If one thinks about fairness in terms of a particular student or particular student group rather than students generally, the range of possibilities for exploration is quite large. Does fairness differ from the perspective of low-achieving and high-achieving students or from a majority student versus minority student perspective? If a researcher focuses on fairness as viewed by majority and minority students, is majority defined in terms of the broader culture or the student population within a particular setting? It is well known that students are not one-dimensional (McCaslin & Good, 1996); however, a practical research issue is how many individual difference variables can and should be explored in a given study (see, for example, Snow, Corno, & Jackson, 1996)?


Even if we choose to ignore the complexity of students as social learners and focus on a single aspect of student, defining fairness remains a daunting task. For example, to compare low- and high-achieving students’ respective conceptions of fairness still requires a definition of achievement and the particular aspect of fairness being considered. One of many possible questions one could examine is the extent to which a dimension of classroom life (e.g., classroom tests) is fair to one student or fair to other students who differ from each other in important ways.


In our introduction to fairness, we have taken a broad path for two reasons. First, the construct of fairness is exciting and potentially important as it permeates many different aspects of students’ lives. For example, a researcher can make decisions about the fairness of a school environment in absolute terms or in relative terms (i.e., compared to my home, compared to my experience in little league baseball, compared to my part-time job). A second reason is that developing starting points for raising questions is arbitrary, and we recognize that there are hundreds of questions that could be asked about fairness. Thus, we frame the issue of fairness broadly because we want to illustrate the immensity of the task. The issue cannot be addressed successfully in a single study--rather, a programmatic series of studies and theoretical arguments will be needed to make significant headway on this important issue. In the social sciences, single studies are often overvalued and we suggest that the reader think of the research reported here as a small first step in a continuing program of research.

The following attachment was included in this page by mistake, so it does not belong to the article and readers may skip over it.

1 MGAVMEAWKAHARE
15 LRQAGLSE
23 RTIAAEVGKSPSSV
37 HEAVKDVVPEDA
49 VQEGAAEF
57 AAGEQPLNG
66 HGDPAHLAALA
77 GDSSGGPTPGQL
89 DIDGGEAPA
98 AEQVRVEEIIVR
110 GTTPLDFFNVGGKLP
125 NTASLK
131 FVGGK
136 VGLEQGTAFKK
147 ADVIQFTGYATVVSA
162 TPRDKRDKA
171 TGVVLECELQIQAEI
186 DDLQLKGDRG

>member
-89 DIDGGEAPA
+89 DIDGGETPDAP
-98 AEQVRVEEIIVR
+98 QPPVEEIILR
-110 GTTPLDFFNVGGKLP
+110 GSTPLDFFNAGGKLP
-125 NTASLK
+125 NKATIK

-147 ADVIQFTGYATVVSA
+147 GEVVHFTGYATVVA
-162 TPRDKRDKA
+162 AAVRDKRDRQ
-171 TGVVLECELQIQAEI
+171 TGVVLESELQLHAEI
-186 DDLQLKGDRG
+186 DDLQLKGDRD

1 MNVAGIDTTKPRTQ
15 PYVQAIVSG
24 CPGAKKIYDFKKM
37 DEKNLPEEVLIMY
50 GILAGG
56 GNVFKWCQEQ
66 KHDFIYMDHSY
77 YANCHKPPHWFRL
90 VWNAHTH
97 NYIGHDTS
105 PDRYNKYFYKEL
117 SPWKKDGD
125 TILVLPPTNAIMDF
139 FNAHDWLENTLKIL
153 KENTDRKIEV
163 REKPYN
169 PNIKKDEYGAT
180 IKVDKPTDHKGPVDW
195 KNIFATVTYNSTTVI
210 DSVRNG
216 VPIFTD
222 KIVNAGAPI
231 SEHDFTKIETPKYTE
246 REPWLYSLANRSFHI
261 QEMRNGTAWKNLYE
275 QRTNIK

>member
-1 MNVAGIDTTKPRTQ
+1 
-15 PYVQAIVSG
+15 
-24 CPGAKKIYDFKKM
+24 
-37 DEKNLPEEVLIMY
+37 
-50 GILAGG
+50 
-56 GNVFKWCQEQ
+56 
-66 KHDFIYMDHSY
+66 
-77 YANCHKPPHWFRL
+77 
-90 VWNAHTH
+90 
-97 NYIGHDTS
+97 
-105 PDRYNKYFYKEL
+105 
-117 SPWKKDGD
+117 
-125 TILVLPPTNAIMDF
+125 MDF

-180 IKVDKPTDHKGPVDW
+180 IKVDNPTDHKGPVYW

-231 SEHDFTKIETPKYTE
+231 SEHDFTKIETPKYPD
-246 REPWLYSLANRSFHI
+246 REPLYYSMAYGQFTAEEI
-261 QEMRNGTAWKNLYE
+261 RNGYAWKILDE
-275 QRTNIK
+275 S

FAIRNESS AND GENDER: A STARTING POINT


In this article, we explore possible gender differences in students’ reactions to classroom and school experiences. Despite a voluminous literature on gender issues in school settings, and an emerging literature on students’ perceptions of fairness, these two matters have seldom been considered simultaneously. Our research purpose is largely descriptive as we can advance competing arguments as to why gender differences in perceptions of fairness in school settings may or may not be found. If we were conducting this research in the 1950s, we would have hypothesized that female students, as a group, were more likely than males to see school environments as fair. Even though schools historically were created and maintained primarily to serve the needs of male students, we suspect that in the 1950s female students were less likely to be aware of the opportunities they were losing (and they were less likely to feel comfortable talking about and asserting their rights to pursue lost opportunities) than female students in today’s schools. Although seen as more important actors in the school, some boys would have perceived school settings as unfair if I am special, why do I have to conform to all of these silly rules about conduct?


However, there are counter-arguments of some importance. Many female students in the 1950s would be daughters of mothers who worked in the war effort-mothers who might be encouraging daughters to aspire to goals other than homemaker. So in the 1950s, we would suspect that at least some female students would see schools as unfairly keeping them out of advanced science and math classes.


Given the advent of Title IX, the creation of women’s sports, and the continuing (albeit narrowing) obvious inequalities, both within schools and across schools, in funding for women’s sports, many female students today are more likely to resent unequal opportunities both morally and politically. Some female students have been empowered in single-gender math and science classes. Moreover, there is a clear interest, in at least some schools, in more actively encouraging female students to use their academic talents than was the case historically. Still, acute gender differences exist in some classrooms (Sadaker & Sadaker, 1994) and female students’ socialization experiences in school continue to differ from those of males (Bank, 1997; Eder, 1997). It is probably also the case that some (perhaps many) female students resent the socialization pressure that they should pursue mathematics or science simply because they have talent even though their personal interests lie elsewhere (being an artist or an author). Unfortunately, some individuals believe that because certain societal doors were difficult to open for females, it is important for female students to take advantage of these new opportunities.